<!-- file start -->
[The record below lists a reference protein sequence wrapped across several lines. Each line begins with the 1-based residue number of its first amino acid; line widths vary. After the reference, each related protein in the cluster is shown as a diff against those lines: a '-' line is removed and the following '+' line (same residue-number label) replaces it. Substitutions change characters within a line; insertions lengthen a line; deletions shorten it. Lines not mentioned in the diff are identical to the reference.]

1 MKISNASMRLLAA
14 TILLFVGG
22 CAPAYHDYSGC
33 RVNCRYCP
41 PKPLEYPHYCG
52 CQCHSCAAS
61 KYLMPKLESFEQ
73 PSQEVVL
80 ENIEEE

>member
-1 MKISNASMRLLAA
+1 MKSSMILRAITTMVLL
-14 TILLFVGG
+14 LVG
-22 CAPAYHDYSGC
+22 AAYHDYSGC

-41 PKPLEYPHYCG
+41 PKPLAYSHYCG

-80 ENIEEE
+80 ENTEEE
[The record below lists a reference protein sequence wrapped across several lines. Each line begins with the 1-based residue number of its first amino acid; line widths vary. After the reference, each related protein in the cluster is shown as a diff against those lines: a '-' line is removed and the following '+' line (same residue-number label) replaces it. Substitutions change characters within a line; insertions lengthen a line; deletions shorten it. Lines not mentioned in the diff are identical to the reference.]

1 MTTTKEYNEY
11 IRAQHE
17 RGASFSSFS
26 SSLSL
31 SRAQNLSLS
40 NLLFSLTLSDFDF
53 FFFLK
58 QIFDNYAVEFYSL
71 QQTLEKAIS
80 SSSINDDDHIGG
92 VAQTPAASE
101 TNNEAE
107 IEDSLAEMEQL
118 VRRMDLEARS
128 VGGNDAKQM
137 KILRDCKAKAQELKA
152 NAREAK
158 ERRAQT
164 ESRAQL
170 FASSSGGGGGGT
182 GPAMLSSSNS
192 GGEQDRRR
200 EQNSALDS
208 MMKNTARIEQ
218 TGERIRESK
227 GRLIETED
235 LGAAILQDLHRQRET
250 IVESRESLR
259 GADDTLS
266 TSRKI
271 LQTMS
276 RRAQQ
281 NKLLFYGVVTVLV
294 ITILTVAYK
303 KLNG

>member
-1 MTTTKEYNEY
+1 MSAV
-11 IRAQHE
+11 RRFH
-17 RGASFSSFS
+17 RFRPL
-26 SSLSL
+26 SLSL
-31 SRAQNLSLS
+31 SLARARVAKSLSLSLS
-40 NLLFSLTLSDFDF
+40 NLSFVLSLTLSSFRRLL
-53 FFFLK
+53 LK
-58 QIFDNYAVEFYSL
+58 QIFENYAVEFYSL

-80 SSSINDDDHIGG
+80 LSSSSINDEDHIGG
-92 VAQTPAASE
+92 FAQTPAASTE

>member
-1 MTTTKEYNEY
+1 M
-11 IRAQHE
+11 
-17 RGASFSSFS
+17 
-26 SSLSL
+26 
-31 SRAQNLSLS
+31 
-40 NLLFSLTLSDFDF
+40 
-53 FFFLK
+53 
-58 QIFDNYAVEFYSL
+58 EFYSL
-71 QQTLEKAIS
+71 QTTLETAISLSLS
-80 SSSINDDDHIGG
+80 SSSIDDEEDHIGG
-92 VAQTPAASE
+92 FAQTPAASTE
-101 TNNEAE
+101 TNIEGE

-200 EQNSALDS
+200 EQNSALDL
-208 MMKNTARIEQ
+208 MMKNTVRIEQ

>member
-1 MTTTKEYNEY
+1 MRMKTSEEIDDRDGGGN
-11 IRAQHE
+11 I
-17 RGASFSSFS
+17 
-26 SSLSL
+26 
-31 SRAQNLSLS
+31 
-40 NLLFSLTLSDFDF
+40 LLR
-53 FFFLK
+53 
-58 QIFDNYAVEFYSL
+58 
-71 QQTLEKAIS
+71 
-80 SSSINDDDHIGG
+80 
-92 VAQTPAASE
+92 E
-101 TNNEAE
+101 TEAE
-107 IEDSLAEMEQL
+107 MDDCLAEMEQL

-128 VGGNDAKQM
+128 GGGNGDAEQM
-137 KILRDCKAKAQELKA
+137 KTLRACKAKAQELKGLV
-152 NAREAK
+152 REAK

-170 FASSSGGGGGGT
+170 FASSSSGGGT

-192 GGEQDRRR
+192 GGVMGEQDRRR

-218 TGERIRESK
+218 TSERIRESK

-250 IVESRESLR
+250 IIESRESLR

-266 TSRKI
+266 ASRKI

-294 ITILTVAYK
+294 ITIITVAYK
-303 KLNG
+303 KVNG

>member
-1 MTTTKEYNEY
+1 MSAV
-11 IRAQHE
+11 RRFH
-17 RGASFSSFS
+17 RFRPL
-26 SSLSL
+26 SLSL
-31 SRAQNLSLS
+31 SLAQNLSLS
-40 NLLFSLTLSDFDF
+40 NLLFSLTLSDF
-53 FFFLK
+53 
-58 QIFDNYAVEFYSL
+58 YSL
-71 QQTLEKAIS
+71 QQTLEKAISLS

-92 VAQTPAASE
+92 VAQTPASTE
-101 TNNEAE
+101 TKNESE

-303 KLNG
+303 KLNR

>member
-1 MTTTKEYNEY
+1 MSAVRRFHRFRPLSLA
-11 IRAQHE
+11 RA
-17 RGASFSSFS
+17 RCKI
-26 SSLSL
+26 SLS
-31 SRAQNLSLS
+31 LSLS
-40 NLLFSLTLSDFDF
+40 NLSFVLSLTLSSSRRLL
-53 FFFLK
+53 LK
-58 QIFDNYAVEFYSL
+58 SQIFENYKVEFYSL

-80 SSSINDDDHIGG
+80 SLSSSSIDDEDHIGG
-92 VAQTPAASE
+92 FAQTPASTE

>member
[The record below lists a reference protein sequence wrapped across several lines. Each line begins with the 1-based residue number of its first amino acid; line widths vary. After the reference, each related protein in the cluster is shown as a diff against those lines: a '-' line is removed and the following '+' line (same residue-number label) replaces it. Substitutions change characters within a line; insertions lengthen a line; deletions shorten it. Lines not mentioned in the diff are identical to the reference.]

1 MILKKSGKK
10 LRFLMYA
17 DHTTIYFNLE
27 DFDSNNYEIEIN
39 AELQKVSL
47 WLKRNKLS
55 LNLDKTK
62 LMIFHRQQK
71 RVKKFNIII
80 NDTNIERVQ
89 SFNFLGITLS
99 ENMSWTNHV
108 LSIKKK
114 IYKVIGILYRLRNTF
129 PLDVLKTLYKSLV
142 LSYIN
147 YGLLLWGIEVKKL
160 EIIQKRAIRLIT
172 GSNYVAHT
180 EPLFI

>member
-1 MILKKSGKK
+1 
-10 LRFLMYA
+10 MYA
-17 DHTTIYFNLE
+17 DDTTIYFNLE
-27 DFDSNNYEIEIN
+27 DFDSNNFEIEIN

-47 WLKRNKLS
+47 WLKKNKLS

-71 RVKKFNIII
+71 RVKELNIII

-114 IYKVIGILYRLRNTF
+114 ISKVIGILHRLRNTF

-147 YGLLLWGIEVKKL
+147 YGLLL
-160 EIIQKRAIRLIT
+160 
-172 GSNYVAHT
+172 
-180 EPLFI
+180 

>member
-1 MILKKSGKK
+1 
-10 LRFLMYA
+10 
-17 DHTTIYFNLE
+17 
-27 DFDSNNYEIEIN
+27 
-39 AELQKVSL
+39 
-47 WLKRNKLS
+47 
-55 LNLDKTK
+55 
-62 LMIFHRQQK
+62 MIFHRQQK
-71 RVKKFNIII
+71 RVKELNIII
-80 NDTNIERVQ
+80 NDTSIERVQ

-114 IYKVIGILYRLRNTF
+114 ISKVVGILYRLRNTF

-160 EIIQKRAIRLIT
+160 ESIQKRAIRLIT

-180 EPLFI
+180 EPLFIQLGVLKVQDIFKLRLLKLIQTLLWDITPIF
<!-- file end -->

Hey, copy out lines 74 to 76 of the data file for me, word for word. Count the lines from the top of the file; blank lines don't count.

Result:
+58 QIFENYAVEFYSL

-80 SSSINDDDHIGG
+80 LSSSSINDEDHIGG